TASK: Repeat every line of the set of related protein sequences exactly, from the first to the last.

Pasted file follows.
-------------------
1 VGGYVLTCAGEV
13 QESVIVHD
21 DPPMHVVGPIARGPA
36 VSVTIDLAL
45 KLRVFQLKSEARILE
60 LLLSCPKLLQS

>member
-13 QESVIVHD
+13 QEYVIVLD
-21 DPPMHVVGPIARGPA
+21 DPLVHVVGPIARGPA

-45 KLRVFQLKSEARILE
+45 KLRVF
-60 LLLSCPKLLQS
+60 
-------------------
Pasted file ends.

1 VGGYVLTCAGEV
13 QESVIVHD
21 DPPMHVVGPIARGPA
36 VSVTIDLAL
45 KLRVFQLKSEARILE
60 LLLSCPKLLQS

>member
-13 QESVIVHD
+13 QEYVIVLD
-21 DPPMHVVGPIARGPA
+21 DPLVHVVGPIARGPA

-45 KLRVFQLKSEARILE
+45 KLRVF
-60 LLLSCPKLLQS
+60 